The human at work in the new world

What we need is a more measured adaptation that ensures that we don’t substitute the human at work with over-engineered processes and technology …

During the voyage of the HMS Beagle to the Galapagos Islands in 1830, among the many observations Charles Darwin made, an interesting one was on the adaptation of beaks in finches. With their diversity in bill sizes and shapes, each species of the bird had adapted to the type of food plentiful in their area. While the birds had a common ancestor and were closely related, their adaptation made them quite different to look at.

Similarly, we humans have evolved to the needs of the modern office, the single biggest place of work to most of us. While Darwin’s finches had close to a million years to evolve, unfortunately, our time to adapt has been limited. Added to the changes forced in human behaviour, the rapid evolution of technology has prioritized process and tools over some human elements of work. What we need is a more measured adaptation that ensures that we don’t substitute the human at work with over-engineered processes and technology tools. While we change and adapt, it’s important to pay attention to the human at work and go about making work more human. In doing so we will make both work and life better for ourselves and those around us.

Long before circumstances forced a large part of the global office workforce to go remote, the line between work and life was getting blurred. Innovations in always-on technology, an increased focus on productivity tools as well as low thresholds in good office behaviours among managers and peers have accentuated stress levels and have a long-term impact on many officegoers. The process of human evolution at the office seems painful and avoidable. How do we make this less so, and ease our adaptation into the new world of work? Let’s look at some of the features or “beaks” that we need to get right.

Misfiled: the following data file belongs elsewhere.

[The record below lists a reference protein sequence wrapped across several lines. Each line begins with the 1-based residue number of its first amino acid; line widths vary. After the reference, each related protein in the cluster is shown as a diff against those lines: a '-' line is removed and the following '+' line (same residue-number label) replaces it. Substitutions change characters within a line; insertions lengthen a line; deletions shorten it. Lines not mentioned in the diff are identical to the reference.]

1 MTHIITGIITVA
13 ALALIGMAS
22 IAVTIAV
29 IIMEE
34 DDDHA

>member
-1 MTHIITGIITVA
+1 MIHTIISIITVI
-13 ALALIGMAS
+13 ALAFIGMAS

The first feature that we need to evolve better is communication. It’s easy to take away the impression that with today’s tools, people have more communication than they need. That’s not true. What people have is a huge amount of information and misinformation. What they need is a greater amount of face to face, two way and open communication. For example, how does one ensure that the ideas from those operating closest to customers reach the level in the company that makes decisions? Thankfully, tools & platforms are allowing us a better and closer reach. The next-generation communication technology will bring in holograms and virtual reality to everyday use. If we combine the tools with better intent, we will be able to get each employee to participate with purpose, to contribute their ideas and help create a better workplace. The second adaptation is in the intelligent use of data and technology. Many business & people processes are done poorly and can be optimized using the data and computation tools that are easily available. For example, the decision on promotions are still made mainly using a gut feel. Using an algorithm to aid a promotion decision will ensure a better choice and guide the new manager to successes. Another example is using mapping software to track human interactions in the office and then determine optimum office configurations to get people to meet and form strong networks. The future belongs to organizations that have intelligent people operations that enable them to have quicker, insight-led people decision-making capabilities. These combined with customization at an individual level also give a superior employee experience and can vastly amplify human potential.

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